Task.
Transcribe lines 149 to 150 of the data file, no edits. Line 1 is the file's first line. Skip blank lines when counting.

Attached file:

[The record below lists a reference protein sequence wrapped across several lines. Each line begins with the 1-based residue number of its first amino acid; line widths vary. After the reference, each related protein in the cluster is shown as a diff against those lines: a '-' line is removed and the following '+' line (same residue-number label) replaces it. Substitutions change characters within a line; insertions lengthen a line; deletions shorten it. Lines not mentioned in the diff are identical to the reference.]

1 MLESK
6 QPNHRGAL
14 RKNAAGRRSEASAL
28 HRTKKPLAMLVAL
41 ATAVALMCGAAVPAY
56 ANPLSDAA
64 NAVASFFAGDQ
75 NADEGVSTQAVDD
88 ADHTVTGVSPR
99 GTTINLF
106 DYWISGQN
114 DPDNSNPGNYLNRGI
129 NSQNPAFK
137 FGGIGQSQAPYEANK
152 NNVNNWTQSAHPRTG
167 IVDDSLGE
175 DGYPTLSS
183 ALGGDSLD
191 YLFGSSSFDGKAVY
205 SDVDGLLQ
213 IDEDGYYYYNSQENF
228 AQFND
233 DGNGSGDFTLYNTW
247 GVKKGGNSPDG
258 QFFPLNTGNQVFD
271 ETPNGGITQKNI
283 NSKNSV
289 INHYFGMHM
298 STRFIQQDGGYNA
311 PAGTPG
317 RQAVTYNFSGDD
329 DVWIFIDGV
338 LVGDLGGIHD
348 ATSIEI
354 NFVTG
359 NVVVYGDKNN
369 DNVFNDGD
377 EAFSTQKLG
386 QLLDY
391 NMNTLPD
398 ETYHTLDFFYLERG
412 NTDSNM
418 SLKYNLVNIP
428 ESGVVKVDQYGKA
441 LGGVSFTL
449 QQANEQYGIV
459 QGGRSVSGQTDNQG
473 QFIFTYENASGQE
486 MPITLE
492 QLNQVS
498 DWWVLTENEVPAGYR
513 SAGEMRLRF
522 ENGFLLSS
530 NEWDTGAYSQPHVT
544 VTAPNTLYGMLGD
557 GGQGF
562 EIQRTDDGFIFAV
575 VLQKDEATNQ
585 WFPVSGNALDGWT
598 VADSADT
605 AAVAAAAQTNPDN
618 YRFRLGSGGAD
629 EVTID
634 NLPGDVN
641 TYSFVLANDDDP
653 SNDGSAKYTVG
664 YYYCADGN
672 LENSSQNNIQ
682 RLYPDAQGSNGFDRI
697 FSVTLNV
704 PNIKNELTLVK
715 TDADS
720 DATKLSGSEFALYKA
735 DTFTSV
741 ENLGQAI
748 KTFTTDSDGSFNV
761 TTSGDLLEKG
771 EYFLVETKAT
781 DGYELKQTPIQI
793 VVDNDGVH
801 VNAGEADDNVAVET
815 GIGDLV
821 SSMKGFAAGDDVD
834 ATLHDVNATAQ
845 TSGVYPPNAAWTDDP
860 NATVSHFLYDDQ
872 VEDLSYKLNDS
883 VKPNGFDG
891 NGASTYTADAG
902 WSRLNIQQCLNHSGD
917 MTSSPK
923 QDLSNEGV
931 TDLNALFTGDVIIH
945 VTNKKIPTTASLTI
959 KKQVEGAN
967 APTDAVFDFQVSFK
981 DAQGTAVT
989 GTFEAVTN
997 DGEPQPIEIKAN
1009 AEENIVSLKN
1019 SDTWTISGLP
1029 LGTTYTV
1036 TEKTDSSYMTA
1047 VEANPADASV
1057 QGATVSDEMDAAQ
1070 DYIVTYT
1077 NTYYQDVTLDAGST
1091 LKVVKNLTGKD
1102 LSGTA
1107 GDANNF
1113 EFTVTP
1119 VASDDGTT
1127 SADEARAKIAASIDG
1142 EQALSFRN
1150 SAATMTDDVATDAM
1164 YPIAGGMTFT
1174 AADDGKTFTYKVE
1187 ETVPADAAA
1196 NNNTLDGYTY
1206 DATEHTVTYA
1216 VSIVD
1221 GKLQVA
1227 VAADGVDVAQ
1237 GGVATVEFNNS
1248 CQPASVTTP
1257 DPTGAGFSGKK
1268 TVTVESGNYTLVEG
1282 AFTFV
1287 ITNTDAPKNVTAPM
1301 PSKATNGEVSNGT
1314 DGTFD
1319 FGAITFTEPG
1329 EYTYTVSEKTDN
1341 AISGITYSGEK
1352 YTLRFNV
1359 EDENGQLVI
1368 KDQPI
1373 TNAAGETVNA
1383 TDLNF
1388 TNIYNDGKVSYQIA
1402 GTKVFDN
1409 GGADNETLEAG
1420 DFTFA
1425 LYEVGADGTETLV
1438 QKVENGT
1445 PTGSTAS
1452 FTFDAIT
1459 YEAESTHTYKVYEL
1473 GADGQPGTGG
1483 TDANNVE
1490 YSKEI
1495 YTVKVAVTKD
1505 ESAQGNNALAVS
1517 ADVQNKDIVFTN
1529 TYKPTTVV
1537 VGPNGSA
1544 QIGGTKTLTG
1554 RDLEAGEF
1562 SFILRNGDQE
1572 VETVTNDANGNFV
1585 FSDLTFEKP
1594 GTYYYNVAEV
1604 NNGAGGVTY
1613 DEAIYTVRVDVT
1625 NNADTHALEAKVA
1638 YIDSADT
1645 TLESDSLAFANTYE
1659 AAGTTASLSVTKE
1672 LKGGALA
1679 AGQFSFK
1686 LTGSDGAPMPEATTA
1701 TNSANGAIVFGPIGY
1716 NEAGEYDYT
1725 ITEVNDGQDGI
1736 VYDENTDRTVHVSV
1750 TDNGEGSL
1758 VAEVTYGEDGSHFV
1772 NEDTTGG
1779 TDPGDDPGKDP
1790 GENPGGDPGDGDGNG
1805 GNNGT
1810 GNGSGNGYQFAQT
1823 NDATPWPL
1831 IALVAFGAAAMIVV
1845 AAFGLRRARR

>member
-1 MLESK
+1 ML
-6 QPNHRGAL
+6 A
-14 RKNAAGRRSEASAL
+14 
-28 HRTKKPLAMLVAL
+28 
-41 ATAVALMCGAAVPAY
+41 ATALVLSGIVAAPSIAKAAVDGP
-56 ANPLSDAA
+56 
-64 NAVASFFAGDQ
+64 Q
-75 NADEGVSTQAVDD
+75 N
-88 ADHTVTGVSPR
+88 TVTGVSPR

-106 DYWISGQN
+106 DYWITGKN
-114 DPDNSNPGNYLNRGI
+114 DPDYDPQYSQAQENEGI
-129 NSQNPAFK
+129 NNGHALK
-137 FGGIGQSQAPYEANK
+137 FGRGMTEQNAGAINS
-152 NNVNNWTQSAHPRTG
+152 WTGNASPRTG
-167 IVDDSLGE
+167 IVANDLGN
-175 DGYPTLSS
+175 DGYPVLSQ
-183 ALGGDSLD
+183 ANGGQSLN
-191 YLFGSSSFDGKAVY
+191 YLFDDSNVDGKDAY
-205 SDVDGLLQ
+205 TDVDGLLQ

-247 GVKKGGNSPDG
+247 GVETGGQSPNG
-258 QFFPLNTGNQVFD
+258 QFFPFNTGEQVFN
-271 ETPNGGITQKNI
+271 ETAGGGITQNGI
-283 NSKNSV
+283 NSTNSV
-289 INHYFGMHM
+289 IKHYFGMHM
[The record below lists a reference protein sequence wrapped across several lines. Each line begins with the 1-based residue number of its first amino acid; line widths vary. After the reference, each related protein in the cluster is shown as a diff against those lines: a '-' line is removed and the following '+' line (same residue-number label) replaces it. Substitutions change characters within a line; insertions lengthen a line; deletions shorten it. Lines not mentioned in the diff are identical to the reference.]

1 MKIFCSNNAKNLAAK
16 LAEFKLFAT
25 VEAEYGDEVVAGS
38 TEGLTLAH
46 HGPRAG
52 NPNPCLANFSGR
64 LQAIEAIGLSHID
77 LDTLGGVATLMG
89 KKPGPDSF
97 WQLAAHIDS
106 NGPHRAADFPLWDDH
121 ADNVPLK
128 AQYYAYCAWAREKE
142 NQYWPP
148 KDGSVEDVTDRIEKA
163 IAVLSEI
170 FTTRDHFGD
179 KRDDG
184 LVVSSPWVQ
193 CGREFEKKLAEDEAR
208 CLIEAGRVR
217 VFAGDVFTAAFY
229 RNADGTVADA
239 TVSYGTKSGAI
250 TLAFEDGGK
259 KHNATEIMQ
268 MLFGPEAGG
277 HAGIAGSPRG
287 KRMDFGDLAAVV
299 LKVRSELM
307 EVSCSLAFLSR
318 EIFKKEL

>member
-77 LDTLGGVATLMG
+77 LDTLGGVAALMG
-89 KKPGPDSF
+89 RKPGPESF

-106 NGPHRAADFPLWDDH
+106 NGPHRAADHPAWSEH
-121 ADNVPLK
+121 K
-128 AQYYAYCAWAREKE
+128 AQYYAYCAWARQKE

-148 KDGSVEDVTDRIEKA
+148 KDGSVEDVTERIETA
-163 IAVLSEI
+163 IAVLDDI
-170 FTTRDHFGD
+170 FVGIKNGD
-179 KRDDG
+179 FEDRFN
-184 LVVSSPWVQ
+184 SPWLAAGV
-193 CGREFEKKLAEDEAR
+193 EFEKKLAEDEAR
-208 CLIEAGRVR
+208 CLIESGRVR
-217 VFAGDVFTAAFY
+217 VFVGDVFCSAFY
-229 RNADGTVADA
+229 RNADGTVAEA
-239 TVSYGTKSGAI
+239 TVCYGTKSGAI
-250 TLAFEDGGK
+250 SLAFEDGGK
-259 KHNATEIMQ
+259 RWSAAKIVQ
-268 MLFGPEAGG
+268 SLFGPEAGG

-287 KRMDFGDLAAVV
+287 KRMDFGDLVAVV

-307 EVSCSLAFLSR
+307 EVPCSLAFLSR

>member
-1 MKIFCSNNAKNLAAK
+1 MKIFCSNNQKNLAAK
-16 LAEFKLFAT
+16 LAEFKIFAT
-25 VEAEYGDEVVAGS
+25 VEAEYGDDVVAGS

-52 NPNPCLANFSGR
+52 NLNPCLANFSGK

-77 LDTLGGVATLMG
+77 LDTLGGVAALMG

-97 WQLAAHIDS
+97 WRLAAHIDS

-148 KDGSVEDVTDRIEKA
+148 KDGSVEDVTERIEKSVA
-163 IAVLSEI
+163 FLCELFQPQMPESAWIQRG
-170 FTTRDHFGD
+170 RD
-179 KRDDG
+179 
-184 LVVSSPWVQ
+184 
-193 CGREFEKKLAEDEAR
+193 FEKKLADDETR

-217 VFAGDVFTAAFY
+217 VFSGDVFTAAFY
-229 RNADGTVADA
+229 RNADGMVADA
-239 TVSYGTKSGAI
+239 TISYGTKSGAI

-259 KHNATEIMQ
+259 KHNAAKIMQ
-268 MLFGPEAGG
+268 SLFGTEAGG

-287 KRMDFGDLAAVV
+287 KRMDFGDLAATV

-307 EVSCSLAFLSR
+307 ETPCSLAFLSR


1459 YEAESTHTYKVYEL
1473 GADGQPGTGG